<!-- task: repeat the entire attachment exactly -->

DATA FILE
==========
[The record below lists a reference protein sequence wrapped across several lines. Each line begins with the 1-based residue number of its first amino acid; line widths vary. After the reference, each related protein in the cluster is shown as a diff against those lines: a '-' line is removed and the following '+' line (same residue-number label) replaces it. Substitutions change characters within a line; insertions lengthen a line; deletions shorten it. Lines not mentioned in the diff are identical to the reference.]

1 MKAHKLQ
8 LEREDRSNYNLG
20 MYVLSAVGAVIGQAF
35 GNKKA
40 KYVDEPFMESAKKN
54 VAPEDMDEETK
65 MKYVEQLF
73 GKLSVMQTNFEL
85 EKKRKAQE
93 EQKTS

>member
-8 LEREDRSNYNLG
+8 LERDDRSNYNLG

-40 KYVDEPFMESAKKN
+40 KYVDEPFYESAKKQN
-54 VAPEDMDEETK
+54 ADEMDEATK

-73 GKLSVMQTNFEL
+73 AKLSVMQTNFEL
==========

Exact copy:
[The record below lists a reference protein sequence wrapped across several lines. Each line begins with the 1-based residue number of its first amino acid; line widths vary. After the reference, each related protein in the cluster is shown as a diff against those lines: a '-' line is removed and the following '+' line (same residue-number label) replaces it. Substitutions change characters within a line; insertions lengthen a line; deletions shorten it. Lines not mentioned in the diff are identical to the reference.]

1 MKAHKLQ
8 LEREDRSNYNLG
20 MYVLSAVGAVIGQAF
35 GNKKA
40 KYVDEPFMESAKKN
54 VAPEDMDEETK
65 MKYVEQLF
73 GKLSVMQTNFEL
85 EKKRKAQE
93 EQKTS

>member
-8 LEREDRSNYNLG
+8 LERDDRSNYNLG

-40 KYVDEPFMESAKKN
+40 KYVDEPFYESAKKQN
-54 VAPEDMDEETK
+54 ADEMDEATK

-73 GKLSVMQTNFEL
+73 AKLSVMQTNFEL